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'It haunts me to this day': seeking justice for the unsolved killing of Ila Oman

In 1971, Ila Oman was raped and fatally beaten in Manitoba's Dene Village. At the time, it was one of the province's most brutal homicides — but the 43-year-old's killing remains unsolved. Bernice Thorassie wants to change that.
'In our culture when a person dies in an unsolved way, their spirits linger,' says Bernice Thorassie, one of Ila Oman's only living relatives. (Bernice Thorassie)

In 1971, Ila Oman was raped and fatally beaten in Manitoba's notoriously tragic Dene Village. At the time, it was one of the province's most brutal homicides — but the 43-year-old wife and stepmother's killing remains unsolved. 
Nearly half a century later, Oman's story is still widely unknown. You won't find her name on any unsolved crime websites; there is no gravestone for her. Nobody has ever been convicted of killing her.
Ila Oman's name appears on a memorial marker in Tadoule Lake, Man. (Donna Carreiro/CBC)

Bernice Thorassie, Oman's great-niece and one of her only living relatives, wants to change that. 

"It haunts me, it haunts me to this day. I get very tearful because as a child in Dene Village, when I saw violence we ran, as children, to hide for our safety. So I can imagine the fear of no one there to help her," said Thorassie.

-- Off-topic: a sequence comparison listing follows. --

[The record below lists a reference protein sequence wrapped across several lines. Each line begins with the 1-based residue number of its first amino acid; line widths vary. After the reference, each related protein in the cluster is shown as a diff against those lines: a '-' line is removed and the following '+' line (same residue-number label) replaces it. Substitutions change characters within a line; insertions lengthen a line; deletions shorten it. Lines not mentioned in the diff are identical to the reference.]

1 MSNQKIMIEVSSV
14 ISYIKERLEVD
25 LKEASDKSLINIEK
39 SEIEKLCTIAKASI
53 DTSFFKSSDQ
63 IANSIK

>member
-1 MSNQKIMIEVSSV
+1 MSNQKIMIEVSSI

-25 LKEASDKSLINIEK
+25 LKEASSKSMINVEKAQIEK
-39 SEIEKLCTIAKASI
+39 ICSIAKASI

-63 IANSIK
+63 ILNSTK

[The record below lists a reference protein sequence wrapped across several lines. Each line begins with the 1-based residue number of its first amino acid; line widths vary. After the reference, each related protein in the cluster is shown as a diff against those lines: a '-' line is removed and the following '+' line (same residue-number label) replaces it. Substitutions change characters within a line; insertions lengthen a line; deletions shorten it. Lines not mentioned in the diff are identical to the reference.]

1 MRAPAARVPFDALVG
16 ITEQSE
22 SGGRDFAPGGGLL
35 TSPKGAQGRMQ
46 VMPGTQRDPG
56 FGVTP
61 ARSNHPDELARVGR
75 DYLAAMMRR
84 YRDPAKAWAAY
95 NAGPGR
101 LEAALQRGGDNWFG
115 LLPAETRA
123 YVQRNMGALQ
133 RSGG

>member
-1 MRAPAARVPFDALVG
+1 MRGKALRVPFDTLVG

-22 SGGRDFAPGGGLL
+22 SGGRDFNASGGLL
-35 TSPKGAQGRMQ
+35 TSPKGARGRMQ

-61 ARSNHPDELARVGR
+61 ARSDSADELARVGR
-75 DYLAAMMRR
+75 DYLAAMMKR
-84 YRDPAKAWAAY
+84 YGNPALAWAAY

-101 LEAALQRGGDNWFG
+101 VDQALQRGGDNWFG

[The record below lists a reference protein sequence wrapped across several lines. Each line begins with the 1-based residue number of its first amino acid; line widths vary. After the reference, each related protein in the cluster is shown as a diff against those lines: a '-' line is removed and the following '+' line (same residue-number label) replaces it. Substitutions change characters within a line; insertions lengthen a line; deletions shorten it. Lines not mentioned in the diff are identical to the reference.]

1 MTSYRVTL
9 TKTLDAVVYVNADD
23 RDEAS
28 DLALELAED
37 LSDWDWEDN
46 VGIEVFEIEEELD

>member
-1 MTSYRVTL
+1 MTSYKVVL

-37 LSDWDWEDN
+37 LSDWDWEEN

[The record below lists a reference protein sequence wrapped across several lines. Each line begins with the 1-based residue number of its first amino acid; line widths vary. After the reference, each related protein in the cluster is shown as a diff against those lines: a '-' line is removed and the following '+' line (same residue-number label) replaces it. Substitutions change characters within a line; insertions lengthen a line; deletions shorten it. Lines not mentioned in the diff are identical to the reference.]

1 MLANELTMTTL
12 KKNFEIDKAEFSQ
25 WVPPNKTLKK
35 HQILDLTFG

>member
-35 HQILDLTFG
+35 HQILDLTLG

Oman's death was a symptom of a difficult time for the Sayisi Dene. Traditionally nomadic people, they followed and hunted caribou herds. In 1956, the federal government forced the community to relocate hundreds of kilometres from their home, after the province wrongly blamed the Dene for a caribou shortage. 

A monument at the Churchill cemetery shows some of the names of those who perished after the forced relocation of Sayisi Dene. (Donna Carreiro/CBC)

They were left to fend for themselves and their makeshift village outside of Churchill, Man., was a desolate, challenging place. The government promised housing and jobs, but neither materialized. Starving, culture shocked and without support, residents turned to alcohol.

At the time, almost no attention was paid to Oman's death: one short paragraph in a newspaper referred to the killing as "an incident." Although no one has been formally charged with the crime, RCMP consider the case closed. 

"Why. Why is it closed? It's an unsolved mystery," said Thorassie. "We were recognized as the slum of Manitoba — probably of Canada — so anybody who passed along in those years was just another number that was gone." 

In the decades after the relocation, Oman's father was also killed under mysterious circumstances, a case that also remains unsolved, Thorassie said.

This week, the federal government officially apologized for the forced relocation of the Sayisi Dene. But for Thorassie, peace will only come when her great-aunt's story is put to rest.

"In our culture, when a person dies ... in an unsolved way, their spirits linger. They never rest. They cry. They don't know where to go. That's how she's been for the last almost 50 years." 

The Sayisi Dene were moved hundreds of kilometres away from the caribou herds they relied on.

With files from CBC Manitoba / Donna Carreiro 


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